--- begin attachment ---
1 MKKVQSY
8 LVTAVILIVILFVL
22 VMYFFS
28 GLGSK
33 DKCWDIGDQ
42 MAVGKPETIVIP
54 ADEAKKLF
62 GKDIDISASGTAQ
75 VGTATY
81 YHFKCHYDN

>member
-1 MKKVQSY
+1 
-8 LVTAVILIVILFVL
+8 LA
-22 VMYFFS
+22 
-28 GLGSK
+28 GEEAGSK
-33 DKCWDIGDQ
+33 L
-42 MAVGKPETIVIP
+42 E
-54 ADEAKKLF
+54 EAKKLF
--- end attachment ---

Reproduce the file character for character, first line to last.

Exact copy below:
1 MKKVQSY
8 LVTAVILIVILFVL
22 VMYFFS
28 GLGSK
33 DKCWDIGDQ
42 MAVGKPETIVIP
54 ADEAKKLF
62 GKDIDISASGTAQ
75 VGTATY
81 YHFKCHYDN

>member
-1 MKKVQSY
+1 
-8 LVTAVILIVILFVL
+8 LA
-22 VMYFFS
+22 
-28 GLGSK
+28 GEEAGSK
-33 DKCWDIGDQ
+33 L
-42 MAVGKPETIVIP
+42 E
-54 ADEAKKLF
+54 EAKKLF